UK lifts ban on use of domestic blood plasma donations in treatments

The medicines are manufactured from blood plasma donated by the public and used to treat several serious diseases and conditions. PHOTO: REUTERS

LONDON (AFP) - The UK government said Thursday (Feb 25) it will lift a decades-old ban on British donations of blood plasma for use in the manufacture of medicines, in a move that could help treat thousands of critically-ill patients.

The medicines, known as immunoglobulins, are manufactured from blood plasma donated by the public and used to treat several serious diseases and conditions, including antibody deficiencies and severely reduced immune systems.

They are also being used in trials to treat the coronavirus.

The ban on UK-sourced plasma was introduced in 1998 in response to concerns over the spread of a human variant of BSE - known as "mad cow's disease" - called Creutzfeldt Jakob Disease.

The change follows a comprehensive review last year by the Medicines and Healthcare products Regulatory Agency (MHRA) of the evidence on the safety of UK blood plasma for the manufacture of immunoglobulins.

"Following expert advice, I am pleased we are now able to lift this ban to help thousands of NHS patients access these potentially life-saving treatments as quickly as possible," Health Minister James Bethell said.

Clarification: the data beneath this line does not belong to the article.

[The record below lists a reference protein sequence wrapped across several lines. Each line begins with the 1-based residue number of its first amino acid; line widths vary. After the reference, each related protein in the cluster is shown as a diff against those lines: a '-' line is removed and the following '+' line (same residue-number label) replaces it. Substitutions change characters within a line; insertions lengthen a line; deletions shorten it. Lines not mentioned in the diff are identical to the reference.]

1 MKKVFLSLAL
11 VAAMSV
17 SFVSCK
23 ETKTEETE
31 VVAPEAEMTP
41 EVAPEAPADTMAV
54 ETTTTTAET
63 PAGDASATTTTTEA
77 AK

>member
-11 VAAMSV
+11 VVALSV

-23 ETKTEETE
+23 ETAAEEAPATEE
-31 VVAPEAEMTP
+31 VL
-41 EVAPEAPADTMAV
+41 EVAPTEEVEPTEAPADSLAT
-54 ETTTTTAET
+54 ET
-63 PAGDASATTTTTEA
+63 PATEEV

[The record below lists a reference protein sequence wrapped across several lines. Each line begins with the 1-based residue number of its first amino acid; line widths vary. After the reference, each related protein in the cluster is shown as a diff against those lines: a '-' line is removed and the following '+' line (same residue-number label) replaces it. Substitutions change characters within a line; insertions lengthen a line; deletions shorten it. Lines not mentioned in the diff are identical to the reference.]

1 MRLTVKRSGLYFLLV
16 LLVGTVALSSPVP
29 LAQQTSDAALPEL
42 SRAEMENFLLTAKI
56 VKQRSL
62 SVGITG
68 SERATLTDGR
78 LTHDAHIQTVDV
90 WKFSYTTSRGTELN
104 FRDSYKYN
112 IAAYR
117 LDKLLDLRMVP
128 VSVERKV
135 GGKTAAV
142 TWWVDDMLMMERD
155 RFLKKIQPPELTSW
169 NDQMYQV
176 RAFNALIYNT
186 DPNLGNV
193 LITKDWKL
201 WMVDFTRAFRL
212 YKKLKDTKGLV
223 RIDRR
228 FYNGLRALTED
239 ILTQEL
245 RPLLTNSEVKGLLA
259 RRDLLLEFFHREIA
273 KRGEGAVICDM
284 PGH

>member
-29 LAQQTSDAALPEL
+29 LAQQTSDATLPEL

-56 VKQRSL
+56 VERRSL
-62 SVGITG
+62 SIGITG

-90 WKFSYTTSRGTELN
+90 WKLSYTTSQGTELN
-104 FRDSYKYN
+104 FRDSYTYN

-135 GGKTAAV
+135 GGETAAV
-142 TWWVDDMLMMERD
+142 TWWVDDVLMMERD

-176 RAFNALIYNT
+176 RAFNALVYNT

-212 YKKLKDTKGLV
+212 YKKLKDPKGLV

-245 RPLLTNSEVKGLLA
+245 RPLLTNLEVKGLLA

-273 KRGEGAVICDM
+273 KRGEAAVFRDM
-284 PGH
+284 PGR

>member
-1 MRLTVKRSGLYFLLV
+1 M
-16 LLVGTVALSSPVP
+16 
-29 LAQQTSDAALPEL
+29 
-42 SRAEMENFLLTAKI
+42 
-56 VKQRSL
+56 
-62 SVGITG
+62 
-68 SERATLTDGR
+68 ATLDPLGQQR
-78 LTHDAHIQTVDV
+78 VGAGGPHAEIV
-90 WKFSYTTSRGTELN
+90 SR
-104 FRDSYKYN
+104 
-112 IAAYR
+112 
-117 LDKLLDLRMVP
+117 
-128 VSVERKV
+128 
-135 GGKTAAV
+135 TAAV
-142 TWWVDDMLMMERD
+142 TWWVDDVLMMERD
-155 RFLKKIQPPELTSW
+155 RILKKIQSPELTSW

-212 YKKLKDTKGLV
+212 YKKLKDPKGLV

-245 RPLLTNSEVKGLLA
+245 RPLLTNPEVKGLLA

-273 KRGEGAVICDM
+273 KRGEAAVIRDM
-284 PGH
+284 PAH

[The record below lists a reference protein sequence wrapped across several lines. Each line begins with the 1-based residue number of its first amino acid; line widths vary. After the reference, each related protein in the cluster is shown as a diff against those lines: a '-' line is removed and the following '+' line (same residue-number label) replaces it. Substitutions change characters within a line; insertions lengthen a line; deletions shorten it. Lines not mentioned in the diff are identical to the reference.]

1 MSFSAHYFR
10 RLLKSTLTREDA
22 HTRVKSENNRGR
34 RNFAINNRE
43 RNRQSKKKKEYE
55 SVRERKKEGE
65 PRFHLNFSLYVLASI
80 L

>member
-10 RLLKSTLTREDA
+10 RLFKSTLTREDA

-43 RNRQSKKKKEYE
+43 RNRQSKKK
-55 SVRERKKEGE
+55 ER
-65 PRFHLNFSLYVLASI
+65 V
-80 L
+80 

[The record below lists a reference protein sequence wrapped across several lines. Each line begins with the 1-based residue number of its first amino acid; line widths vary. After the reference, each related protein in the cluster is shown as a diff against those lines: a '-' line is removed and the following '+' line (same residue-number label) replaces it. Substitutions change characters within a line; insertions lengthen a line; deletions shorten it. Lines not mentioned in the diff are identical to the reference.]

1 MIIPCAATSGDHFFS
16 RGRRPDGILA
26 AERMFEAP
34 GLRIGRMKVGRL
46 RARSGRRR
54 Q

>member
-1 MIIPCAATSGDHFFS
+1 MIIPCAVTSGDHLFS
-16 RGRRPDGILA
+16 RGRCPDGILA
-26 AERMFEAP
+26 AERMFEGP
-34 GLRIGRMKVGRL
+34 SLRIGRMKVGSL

"The move will also help England become self-sufficient and we will not have to rely only on imports from other countries, ensuring every NHS patient can always access the treatments they need," he added in a statement.

The Scottish government, which has responsibility for health policy in Scotland, said simultaneously it would also lift the ban there.

Britain has relied on imports of blood plasma from other countries, primarily the United States, to manufacture treatments.

Amid growing global demand for immunoglobulins, supplies have been stretched in recent years, with a "significant drop" in donations from the US, the health ministry noted.

Convalescent plasma is currently being trialled in Britain to treat Covid-19 and, if results prove positive, could see immunoglobulins from donated plasma rolled out more widely to coronavirus patients.

"I am very pleased that after our thorough review of the evidence, there is now the potential to produce life-saving treatments from plasma donated in the UK for the benefit of NHS patients," MHRA Chief Executive June Raine said.

"Patient safety is at the forefront of all the work we do, and as with any medicine available in the UK, the MHRA ensures that robust safety standards have been met before treatments made from plasma can be given to the public."

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